Dietary supplements are usually self-prescribed, so there’s no controlled system for reporting bad reactions and side effects. Doctors and patients can report problems, but are not required to do so. If a supplement has unknown side effects or interactions with other drugs, foods, or supplements, they are not likely to be discovered as quickly as those of new drugs on the market.
What kinds of problems have there been with supplements and herbs?
Many dietary supplements have clean safety histories. For instance, millions of people take multi-vitamins safely and have no ill effects. Many manufacturers are very careful with their claims, labeling, and the ingredients they use in their products.
But since they became widely available in 1994, the FDA and some independent researchers have found problems with some dietary supplements. Products like herbs were sometimes tainted with germs, pesticides, or toxic heavy metals. Other supplements did not contain what was listed on the label. Still others contained more or less than the amount listed on the label.
This problem extends beyond the supplement makers and sellers. Some herbal suppliers (those who grow, harvest, or sell the crops) may mix or even substitute their crops with less expensive or more readily available plants. There’s also the problem of accidental contamination, when one plant grows in with others, as well as cases of mistaken identity (when one plant looks like another). Given the global market, all of these problems can make it harder for a company to be sure that what they thought they were buying to make supplements is actually the herb they wanted.
In 2013 researchers in Toronto published a report in which they sampled and analyzed 44 supplements. The supplements were sold in both the US and Canada, and labeled as containing single herbs. Using DNA bar coding analysis, less than half the supplements (48%) contained any of the herb listed on the label. More than half of the supplements contained something that wasn’t on the label (substitutions or fillers). Only 2 of the 44 samples contained only the herb listed on the label, without fillers or contaminants.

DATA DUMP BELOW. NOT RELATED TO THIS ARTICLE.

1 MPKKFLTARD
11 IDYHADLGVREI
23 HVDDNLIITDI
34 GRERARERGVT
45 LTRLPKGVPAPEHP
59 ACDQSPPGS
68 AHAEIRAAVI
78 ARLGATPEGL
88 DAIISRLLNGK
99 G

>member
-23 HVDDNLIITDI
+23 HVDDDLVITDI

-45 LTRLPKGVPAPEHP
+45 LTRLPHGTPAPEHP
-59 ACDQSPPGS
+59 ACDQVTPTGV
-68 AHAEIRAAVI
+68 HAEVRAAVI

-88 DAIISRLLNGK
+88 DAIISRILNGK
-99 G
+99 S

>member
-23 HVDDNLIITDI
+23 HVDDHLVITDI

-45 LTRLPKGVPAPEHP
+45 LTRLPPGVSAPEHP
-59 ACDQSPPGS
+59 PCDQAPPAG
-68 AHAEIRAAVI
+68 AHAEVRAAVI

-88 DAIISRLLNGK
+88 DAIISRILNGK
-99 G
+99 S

A more recent trend is extra ingredients in supplements. Some “herbal” supplements have been found to contain prescription drugs or other compounds that are not listed on their labels. For example, some supplement ads are targeted to men as “enhancers” or muscle builders. Certain of these so-called “supplements” have been found to contain substances much like Viagra® or Cialis®, and have been recalled. “Prostate health” supplements have been found to contain terazosin, a prescription drug used to treat the symptoms of an enlarged prostate. Other ads target women and tout the supplement as an aid to weight loss. Some of these “weight loss supplements” contained the weight loss drug sibutramine, which was banned in the United States because of the risk of heart attack and stroke. The supplement makers recall these only after they have been found to have these illegal additives. Then the FDA can seize these drugs and prosecute the companies who make them.
There are also times that new ingredients with little-known effects are slipped into supplements. In one situation, supplements were labeled as being made from geranium but turned out to contain the stimulant drug dimethylamylamine (DMAA). This type of supplement was sold as a “natural stimulant,” but it contained DMAA, a man-made drug. The DMAA-containing supplements were exposed after some serious events, including several deaths, leading the FDA to send warning letters to US manufacturers in 2013.
These kinds of extras can cause serious health issues for people who take the supplement. There are also risks of mystery drug interactions because the person doesn’t know that he or she is taking a drug.
Despite all these issues, the FDA is not legally responsible for the safety of dietary supplements; the manufacturers are. The manufacturers are also responsible for what’s in them, and being sure the contents are the same from one pill or package to another. The FDA only looks into reported problems or safety hazards. To find out more about what’s in a supplement, the manufacturer is your first contact.
To avoid tainted supplements, don’t buy any of these:
- Products that claim to work like prescription drugs
- Products that are advertised through mass e-mails
- Products marketed mainly in a foreign language
- Products that promise weight loss, body-building, or enhanced sexual performance
- Products that say they are a legal alternative to anabolic steroids
Last Medical Review: 11/22/2013
Last Revised: 11/22/2013